Why representation in the #MeToo movement matters
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Why representation in the #MeToo movement matters

Issues/People of Colour , Issues/Women , Issues/Violence , Stories/261
Dulwich Hill NSW 2203, Australia
28th Nov 2017
Why representation in the #MeToo movement matters
It is critical that this now popular movement does not lose sight of its initial aim.

Dear White Australian Progressives,

Please don't forget about representation.

The #MeToo Movement in the United States, founded by Brooklyn-born black activist Tarana Burke 10 years ago and brought to Twitter by actor Alyssa Milano, has led to the downfall of many predators, most notoriously Harvey Weinstein and Louis CK. Women and men in the media and entertainment industries have been coming together in solidarity to share their accounts of being sexually harassed and assaulted. The hashtag #MeToo has been used thousands of times across social media platforms, more than any feminist hashtag ever, and most of its action has centred around Twitter.

Source: Tarana Burke's Twitter.
Source: Tarana Burke's Twitter.

And so it begins in Australia. Last night on ABC’s 7.30, it was revealed that Don Burke, the cheerful host of Burke’s Backyard for 17 years and one of the most powerful men in Australia’s entertainment industry, has been under investigation by the ABC and Fairfax for sexual harassment and bullying allegations.

While it is important for us to recognise the strength and courage of those who have come forward with their stories about Don Burke, this represents a pivotal moment for all victims of sexual violence across Australia and the beginning of a very long and grueling process. If you have been following the movement overseas, you will already know this. Australia’s defamation laws are very different from the States, which makes pursuing these kind of stories even more difficult. According to journalist Tracey Spicer, “It takes time.”

Source: Tracey Spicer's Twitter.
Source: Tracey Spicer's Twitter.

So knowing that we have some time, I want to use this to highlight something extremely important to remember:

White Australians, I'm calling you out. As a queer Latina woman with mental illness who is a victim of sexual assault, I feel I'm barely keeping my head above water these days. If this is how I feel, think of those who are far more marginalised than me.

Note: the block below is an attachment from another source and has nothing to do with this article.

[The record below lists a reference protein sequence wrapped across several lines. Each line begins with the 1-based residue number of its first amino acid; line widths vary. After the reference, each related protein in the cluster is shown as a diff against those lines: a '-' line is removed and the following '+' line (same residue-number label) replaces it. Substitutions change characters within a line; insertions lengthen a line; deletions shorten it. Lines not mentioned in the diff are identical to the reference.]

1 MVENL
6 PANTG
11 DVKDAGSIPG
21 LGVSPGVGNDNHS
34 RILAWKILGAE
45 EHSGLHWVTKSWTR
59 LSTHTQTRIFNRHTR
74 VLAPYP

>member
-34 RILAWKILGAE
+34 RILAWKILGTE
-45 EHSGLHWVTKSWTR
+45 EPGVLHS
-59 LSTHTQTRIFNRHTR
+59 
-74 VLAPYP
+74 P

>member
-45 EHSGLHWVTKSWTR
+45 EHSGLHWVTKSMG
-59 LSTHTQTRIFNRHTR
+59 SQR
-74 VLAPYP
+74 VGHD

As you see the stories of sexual harassment, assault, and rape come to light, I want you to ask yourself some questions: Where are the queer people of colour and queer Indigenous people who are statistically more likely to experience discrimination, sexual harassment, assault, rape, and violence and why are they not also at the forefront of your progressive movements? Where is the representation?

The crux of the issue is that white journalists, publications and organisations are not centering or amplifying their voices. Even some of the most popular political organisations that supposedly champion diversity will put their three minority employees in the front for their photos on Instagram and call it a day. This is an issue. Meaningful representation requires more than organisations tokenising people of colour for the sake of extra “diversity points.” A single person from each population should not have to carry the weight of speaking for their community alone because this does nothing but further entrench damaging stereotypes and monolithic thinking. What we need is for our differences to be normalised, not commoditised. Meaningful representation matters.

So how can we fix this? It’s pretty simple. Hire more Indigenous, queer, trans, disabled, and neurodivergent people of colour. Give them the platform. Only those who are most marginalised know what those who are most marginalised need. It’s time for white Australians to stop controlling the entire narrative and to make space. All oppression is linked, and until we are all free, none of us will be free.

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